What Michele accomplished is one of most incredible achievements in cycling that I have ever witnessed. As a newbie cyclist, Michele managed to complete the final 7000’ of what is widely acknowledged as one of the longest and hardest climbs in the world.
Michele is (obviously) fit, and is a highly motivated individual who likes a serious challenge. Michele must have what I call “One Hour Fitness,” the kind of fitness that spin classes or criterium racing builds and demands. Quite possibly this is why she expressed feeling a little anxiety in the beginning of the climb, but once she settled in, she found a rhythm and just kept turning the pedals over. I didn’t ask, but I imagine Michele “segmented” the climb, and once she mentally completed a segment, she moved on to the next one.
For a quick interview with Michele:
Michele ranks the climb of Haleakala as the most physically demanding thing that she has ever done, and ranks the achievement as one of the top three things that she has ever done. This is no small statement, coming as it does from the mother of two great boys, and a person who runs a very successful consulting business.
In my opinion, I would include Haleaka amonst the best climbs in the world. In the mix would be the Galibier, Bonnet, Col de la Madeleine, the Croix de Fer, the Mt. Lemmon climb in Arizona, the Tourmalet, Hautacam, and Aubisque, Alp d’Huez, several of the fantastic 2000 meter Passos in the Dolomites, and the Stelvio in the Italian Alps, which is likely the single best climb I have ever done.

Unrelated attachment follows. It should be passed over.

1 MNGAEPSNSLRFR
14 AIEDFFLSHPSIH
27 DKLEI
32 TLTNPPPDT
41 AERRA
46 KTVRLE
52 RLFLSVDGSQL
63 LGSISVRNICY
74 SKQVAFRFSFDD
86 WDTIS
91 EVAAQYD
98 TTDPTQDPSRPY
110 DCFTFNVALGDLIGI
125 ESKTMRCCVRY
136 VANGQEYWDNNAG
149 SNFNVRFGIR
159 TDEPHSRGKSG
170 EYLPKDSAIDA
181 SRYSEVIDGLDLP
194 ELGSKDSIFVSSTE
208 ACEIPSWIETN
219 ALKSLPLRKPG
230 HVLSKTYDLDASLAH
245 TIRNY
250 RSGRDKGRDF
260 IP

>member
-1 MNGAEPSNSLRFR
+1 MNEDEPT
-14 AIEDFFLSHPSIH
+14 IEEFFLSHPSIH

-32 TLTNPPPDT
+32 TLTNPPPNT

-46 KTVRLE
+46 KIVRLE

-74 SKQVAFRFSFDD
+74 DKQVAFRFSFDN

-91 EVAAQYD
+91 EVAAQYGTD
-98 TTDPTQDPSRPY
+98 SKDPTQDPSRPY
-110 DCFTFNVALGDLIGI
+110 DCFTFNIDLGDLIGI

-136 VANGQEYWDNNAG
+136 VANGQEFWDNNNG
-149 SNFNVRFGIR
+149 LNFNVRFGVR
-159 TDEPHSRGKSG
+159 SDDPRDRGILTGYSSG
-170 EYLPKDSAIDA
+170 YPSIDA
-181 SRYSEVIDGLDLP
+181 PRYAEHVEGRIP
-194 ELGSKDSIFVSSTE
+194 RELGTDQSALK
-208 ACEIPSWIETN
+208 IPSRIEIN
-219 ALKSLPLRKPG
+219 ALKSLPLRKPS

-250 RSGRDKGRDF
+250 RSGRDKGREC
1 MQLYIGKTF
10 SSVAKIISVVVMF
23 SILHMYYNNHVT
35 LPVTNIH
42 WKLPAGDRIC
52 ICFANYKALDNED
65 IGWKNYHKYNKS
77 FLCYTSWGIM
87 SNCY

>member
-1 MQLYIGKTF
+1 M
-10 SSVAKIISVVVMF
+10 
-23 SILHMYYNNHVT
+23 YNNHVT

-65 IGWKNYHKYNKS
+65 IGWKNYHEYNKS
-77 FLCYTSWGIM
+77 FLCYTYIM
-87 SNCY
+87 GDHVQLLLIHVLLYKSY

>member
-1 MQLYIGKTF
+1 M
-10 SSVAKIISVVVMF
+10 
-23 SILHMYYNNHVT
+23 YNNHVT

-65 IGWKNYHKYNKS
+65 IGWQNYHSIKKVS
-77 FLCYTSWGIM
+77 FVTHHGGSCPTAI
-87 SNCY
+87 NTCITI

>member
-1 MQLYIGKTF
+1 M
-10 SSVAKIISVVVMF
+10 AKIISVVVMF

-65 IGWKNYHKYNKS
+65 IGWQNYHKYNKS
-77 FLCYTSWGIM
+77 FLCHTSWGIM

Do I think Michele could have ridden up the 7.2% average grade Stelvio for 16 miles and 6000’ of climbing? No I don’t, at least not with the 30-27 triple chainring gearing she used on Haleakala. Does that make the Stelvio a harder climb than Haleakala? Not in my opinion; I just think that the two climbs are a different kind of hard.
Given a bike with an even lower gear, I’m sure that Michele could knock off the Stelvio. With the fortitude that Michele demonstrated on Haleakala, maybe she could do the Stelvio with 30/27, but she would probably require immediate knee surgery afterwards!
From Michele after the fact, “I finally have a window to catch up and really reflect on my amazing ride on Saturday.
“First of all, believe it or not, I took two Advil before my red eye flight Saturday night (after our ride) and woke up upon landing in Denver with absolutely no pain in my legs or arms...of course I kept waiting for the pain to set in and it has not...almost a week out I think I am free and clear of post climb pain.
“I cannot begin to thank you for allowing me the opportunity to challenge myself with the Haleakala climb. I am both stunned and proud of my accomplishment and thankful for your great coaching to succeed. With that said I will also challenge myself to start at sea level and train appropriately prior to the next ride.
“In addition to wanting to make the complete Haleakala climb I am now also thinking about the next challenge for myself on a bike...any ideas? How about the Tour de France:)
“Again, thank you for the amazing adventure and the opportunity to learn a lot from your experience. You are a great coach.”
Coaching? What coaching? I just pointed her up the hill, and she did the rest.